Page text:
I went to a high school with a required uniform: polo shirt, kneesocks or tights, black shoes, skirt. Luckily for me, I’m feminine-of-centre and like skirts.
But they make eleven-year-old Liv “about as comfortable as an octopus in a spacesuit.”
That makes sense, because Liv is a boy. The only problem is, he hasn’t told his parents, his best friend – or his new middle school, which has a strict dress code.
Over the course of The Pants Project, Liv runs the typical “contemporary middle-grade fiction” gamut of bullies, impending puberty, family drama, lies, apologizing for your lies, losing your old friends only to gain new ones, and bad cafeteria food. As anyone who knows me knows, I am a 9-year-old at heart, so I ate it all up.
Even as a mature grown-up book reviewer, though, a couple of things stood out as unique (in a good way).
1) The trans thing, obviously.
As anyone who knows me also knows, I pounce on each new LGBTQ+ related offering that hits my shelves like a queer-identified children’s lit fanatic desperate for relatable content. So I’m excited that this is the fifth middle grade book with a trans main character to be published in the last couple of years (also, ever). The others I know of are The Other Boy by M.G. Hennessey, Lily and Dunkin by Donna Gephart, George by Alex Gino and Gracefully Grayson by Ami Polonsky.
However, it’s important to note that of those five, only George is written by a trans person. As author Alex Gino said in an interview on The Yarn podcast, “Almost all of [the books about trans people] were written by cisgender people.
“And so they have a different feel to them.”
That lack of “own voices” in the genre brings my excitement down a notch. As a cisgender person myself, I can’t say for sure whether The Pants Project accurately depicts how someone like Liv would feel or not. At the very least, though, Clarke seems to have avoided what Gino refers to as “the trans acceptance narrative,” and the focus of the book rests much more on Liv’s schemes to change the school’s dress code than the effect his trans identity has on his friends or family.
Which brings us to:
2) The lack of fuss about everything.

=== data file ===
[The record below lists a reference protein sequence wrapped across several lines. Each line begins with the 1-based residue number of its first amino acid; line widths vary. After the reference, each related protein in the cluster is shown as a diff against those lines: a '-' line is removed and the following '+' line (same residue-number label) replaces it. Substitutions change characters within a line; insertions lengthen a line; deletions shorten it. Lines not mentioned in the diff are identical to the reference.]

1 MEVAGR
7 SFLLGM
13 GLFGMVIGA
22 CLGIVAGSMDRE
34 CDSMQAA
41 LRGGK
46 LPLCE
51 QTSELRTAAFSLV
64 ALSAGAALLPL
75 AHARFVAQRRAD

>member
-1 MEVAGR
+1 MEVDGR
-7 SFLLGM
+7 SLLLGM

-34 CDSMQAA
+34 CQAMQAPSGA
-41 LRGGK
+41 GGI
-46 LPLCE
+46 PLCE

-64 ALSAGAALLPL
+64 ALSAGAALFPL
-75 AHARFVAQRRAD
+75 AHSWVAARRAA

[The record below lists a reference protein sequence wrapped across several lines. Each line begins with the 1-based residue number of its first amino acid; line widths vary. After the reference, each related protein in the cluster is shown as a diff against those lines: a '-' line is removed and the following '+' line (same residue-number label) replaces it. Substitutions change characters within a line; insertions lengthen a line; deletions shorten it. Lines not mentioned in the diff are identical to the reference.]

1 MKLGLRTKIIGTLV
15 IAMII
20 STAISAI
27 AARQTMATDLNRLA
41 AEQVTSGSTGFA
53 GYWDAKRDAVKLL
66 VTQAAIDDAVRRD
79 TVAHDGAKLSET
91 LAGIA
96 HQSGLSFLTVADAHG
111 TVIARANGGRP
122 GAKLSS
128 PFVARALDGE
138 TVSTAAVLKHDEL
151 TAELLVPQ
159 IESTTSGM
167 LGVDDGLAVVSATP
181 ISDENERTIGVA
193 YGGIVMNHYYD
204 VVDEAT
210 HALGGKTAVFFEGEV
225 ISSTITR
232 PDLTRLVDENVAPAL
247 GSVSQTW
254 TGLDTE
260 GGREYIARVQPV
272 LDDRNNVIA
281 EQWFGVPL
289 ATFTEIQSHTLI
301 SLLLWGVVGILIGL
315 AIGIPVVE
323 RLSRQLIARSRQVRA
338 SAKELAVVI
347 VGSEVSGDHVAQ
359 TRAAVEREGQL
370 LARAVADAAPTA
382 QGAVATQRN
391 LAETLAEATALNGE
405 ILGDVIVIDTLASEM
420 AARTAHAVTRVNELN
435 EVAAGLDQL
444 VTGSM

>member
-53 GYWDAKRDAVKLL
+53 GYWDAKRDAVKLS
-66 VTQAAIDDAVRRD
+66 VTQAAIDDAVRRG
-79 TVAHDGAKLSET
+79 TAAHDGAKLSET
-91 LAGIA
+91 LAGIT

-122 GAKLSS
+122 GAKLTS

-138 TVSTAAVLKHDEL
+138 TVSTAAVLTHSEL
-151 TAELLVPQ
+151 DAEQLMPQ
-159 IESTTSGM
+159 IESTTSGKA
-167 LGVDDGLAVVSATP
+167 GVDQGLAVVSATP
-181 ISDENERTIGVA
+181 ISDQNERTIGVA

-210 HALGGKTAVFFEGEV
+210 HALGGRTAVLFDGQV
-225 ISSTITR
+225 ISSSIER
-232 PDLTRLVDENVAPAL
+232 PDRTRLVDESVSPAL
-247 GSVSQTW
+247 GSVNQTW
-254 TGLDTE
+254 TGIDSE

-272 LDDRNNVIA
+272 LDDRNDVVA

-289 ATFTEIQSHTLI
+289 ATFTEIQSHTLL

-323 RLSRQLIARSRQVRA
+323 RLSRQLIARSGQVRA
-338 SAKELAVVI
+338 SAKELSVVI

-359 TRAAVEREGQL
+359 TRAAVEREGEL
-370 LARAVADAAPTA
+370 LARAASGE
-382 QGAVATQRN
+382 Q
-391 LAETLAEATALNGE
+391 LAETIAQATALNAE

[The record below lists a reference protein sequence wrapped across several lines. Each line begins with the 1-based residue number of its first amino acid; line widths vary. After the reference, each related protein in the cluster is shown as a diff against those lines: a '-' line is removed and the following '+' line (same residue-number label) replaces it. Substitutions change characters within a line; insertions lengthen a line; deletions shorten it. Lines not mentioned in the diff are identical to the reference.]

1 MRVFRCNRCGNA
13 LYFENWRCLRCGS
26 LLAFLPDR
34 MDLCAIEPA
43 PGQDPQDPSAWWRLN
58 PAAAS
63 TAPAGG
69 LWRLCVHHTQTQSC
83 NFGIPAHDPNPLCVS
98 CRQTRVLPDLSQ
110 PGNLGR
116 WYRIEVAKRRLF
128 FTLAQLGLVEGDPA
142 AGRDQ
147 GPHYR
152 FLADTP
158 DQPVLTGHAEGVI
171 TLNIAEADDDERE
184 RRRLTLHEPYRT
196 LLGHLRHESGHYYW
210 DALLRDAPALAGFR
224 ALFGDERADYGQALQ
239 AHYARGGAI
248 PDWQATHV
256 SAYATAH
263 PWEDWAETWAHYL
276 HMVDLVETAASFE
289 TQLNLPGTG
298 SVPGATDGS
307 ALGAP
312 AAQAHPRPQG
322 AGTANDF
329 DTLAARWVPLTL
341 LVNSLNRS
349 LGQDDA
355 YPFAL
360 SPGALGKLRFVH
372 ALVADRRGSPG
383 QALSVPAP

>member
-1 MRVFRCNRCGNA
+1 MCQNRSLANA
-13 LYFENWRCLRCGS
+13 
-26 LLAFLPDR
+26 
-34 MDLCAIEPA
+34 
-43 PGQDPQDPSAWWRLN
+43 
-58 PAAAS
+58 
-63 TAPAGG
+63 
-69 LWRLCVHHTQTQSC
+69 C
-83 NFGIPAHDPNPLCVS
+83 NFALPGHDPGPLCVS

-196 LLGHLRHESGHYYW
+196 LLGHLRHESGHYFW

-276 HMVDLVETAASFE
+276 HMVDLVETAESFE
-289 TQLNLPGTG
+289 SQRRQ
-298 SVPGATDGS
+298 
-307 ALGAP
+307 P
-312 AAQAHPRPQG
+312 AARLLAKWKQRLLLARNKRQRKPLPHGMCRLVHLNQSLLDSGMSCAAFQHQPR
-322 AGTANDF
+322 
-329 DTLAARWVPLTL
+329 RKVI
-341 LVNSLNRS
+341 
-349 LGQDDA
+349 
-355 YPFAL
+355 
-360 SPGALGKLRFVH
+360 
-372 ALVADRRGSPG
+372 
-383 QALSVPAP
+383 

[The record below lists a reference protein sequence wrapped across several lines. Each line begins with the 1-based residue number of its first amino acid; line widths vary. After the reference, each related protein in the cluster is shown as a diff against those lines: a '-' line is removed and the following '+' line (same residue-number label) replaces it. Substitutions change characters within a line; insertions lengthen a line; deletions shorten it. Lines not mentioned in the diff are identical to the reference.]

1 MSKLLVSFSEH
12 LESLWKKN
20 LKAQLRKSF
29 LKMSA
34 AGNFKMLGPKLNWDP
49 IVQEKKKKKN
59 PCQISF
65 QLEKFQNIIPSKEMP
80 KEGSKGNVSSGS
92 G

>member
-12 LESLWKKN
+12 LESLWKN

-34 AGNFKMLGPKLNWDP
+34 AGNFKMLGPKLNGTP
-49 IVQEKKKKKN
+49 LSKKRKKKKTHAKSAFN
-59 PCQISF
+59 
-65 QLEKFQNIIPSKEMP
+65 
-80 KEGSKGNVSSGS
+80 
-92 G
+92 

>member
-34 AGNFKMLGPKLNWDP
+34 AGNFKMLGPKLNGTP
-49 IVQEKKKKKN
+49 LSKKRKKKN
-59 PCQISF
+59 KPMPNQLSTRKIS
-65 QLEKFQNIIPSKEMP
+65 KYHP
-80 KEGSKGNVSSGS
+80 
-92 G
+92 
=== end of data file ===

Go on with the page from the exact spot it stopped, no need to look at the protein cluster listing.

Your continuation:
My favourite thing about The Pants Project was how surprisingly little fuss was made over the things I thought would take up the majority of the plot. It reads more as a general coming-of-age than a coming-out. Throughout the book, potentially drama-inducing plot points get passed over in favour of more unique, meaningful moments – between Liv and his two moms, for instance.
Another example is when Liv and his new friend Jacob’s first attempts to overturn the skirt policy don’t work, and the two boys hatch a plan (spoiler): Jacob and a couple of other cis boys will flout the dress code rules by wearing skirts to school, while Liv wears his sought-after pants. As the scene approached, I thought there would be some discomfort on the cis boys’ part at wearing skirts, or an awkward moment in which them dressing in drag to support Liv would make his pants be seen as drag. But Clarke mostly glosses over the skirt-wearing boys, and instead focuses on the standing ovation Liv gets when he enters the cafeteria after the protest.
I look forward to reading more #ownvoices queer middle-grade lit. In the mean time, as Liv says,
I’m not going to pretend that everything is wonderful all the time. It’s not entirely a case of ‘and they all lived happily ever after.’
But how about this instead? ‘And they all lived mostly happily ever after…and managed to ignore the occasional idiot saying something stupid.’
That’s good enough for me.